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Waterlogged: Tennessee’s Lakes, Rivers and Waterfalls You Must Visit

While Tennessee is rich in history, arts, breathtaking landscapes and decadent food, its central location in the Southeast leaves it relatively landlocked. But whether calling Tennessee home or planning a visit, don’t let the lack of waterfront keep you away. The South Central region is home to stunning—and lesser known—bodies of water perfect for boating, swimming or sunbathing, including everything from lakes to rivers, waterfalls to blueways. Don’t let yourself feel landlocked; visit these can’t-miss watering holes in Middle Tennessee instead.

Tims Ford Lake

Considered one of the most picturesque lakes in all of Tennessee, Tims Ford sits within a state park that spans more than 3,500 acres. Spend a weekend along the water by reserving a campsite for an RV or tent, or book a cabin on the Tims Ford Reservoir. Bring your boat and your bathing suit and prepare to swap the Tennessee hills for a lakeside adventure.

Photo: Odinn Media

Normandy Lake

On the fringe of Tullahoma, Normandy Lake is a 17-mile reservoir created in the 1970s on the Duck River, perfect for boating, fishing or canoeing for a landlocked reprieve. Located in the same county as Tims Ford, it’s the quieter lake of the two, rife with opportunities to take out a paddleboard and not fight the wake. While you’re there, take a trip past the 110-foot-tall dam separating the lake from the river.

Photo: Odinn Media

Duck River

The Duck River winds its way through South Central Tennessee and beyond, boasting the continent’s most biologically diverse variety of animals. The river spans 269 miles to create one of Tennessee’s most beautiful waterways. Launch a kayak for a journey downstream, or cool off with a dip on a warm day.

Rutledge Falls

Rutledge Falls sits right in between Tullahoma and Manchester and is located just over a quarter of a mile hike from its parking area. After a short walk, watch the falls unfold before you, revealing a crisp respite from even the hottest Tennessee summer. Rutledge Falls even once made an appearance on the big screen in the 2009 hit, Hannah Montana: The Movie.

Photo: Odinn Media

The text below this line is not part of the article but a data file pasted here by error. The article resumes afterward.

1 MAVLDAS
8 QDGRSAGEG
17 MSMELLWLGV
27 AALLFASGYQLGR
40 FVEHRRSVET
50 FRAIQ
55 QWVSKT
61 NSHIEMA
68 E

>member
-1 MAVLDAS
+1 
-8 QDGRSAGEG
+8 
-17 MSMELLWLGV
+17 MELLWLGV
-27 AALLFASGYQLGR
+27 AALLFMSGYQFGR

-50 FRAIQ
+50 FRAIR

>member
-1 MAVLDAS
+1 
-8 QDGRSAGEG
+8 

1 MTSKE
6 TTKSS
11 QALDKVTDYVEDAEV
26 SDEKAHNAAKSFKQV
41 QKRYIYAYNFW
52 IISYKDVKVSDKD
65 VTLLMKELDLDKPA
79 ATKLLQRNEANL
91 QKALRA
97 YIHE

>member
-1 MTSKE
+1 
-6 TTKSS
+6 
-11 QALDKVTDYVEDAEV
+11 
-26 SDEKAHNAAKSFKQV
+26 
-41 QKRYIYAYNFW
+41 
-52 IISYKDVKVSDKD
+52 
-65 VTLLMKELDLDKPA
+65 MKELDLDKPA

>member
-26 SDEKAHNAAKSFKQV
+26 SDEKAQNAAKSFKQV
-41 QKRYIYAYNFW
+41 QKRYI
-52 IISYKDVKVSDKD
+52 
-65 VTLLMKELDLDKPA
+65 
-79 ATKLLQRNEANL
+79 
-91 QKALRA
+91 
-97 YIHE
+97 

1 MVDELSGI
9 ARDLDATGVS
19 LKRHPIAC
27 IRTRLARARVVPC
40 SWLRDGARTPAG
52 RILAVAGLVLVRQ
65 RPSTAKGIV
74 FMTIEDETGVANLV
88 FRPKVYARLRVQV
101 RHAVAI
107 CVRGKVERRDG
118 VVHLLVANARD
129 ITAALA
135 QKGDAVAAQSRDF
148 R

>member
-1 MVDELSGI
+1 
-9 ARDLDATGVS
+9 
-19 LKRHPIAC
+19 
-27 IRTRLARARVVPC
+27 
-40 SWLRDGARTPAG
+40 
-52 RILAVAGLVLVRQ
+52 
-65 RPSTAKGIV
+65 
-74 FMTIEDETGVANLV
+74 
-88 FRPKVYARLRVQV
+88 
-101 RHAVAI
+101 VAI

Old Stone Fort State Park

Also located along the Duck River, Old Stone Fort State Park cites human occupation dating back to 6000 BCE. Now, visitors can enjoy a visit to the archeological park, which houses multiple waterfalls and pools of water onsite. Forgo TLC’s advice and chase a variety of waterfalls, most prominently including Bluehole Falls and Big Falls, both dropping water 30 feet into a pool below. For those who want to plan a full day in Manchester, Old Stone Fort State Park also has a golf course.

Photo: Odinn Media

Woods Reservoir

While owned by the Arnold Air Force Base and created by the United States Army Corps of Engineers, Woods Reservoir in Tullahoma is open to the public with five boat ramps perfect for launching a vessel for a weekend of aquatic fun. The 4,000-acre lake is known for excellent crappie fishing and is also home to species including bass, walleye, catfish and sunfish.

Jackson Falls

A popular stop along the Natchez Trace, Jackson Falls is on the perimeter of Centerville in Hickman County. Park at Baker Bluff Overlook and walk the half mile each way to the falls or pull right up to the Jackson Falls parking area, which has bathrooms, a picnic area and a paved path down to the waterfall via a steep, 900-foot drop.

Photo: Odinn Media

Buffalo River

Located right off the Natchez Trace Parkway, Wayne County is an outdoor lover’s paradise. If you’re visiting between April and October, the Buffalo River—the longest free flowing river in Middle Tennessee—is a must-stop with guided horseback riding tours and floats aplenty. If you’ve brought your own kayak or paddleboard, you can put in at Bell Bridge and take out at Horseshoe Bend Road.


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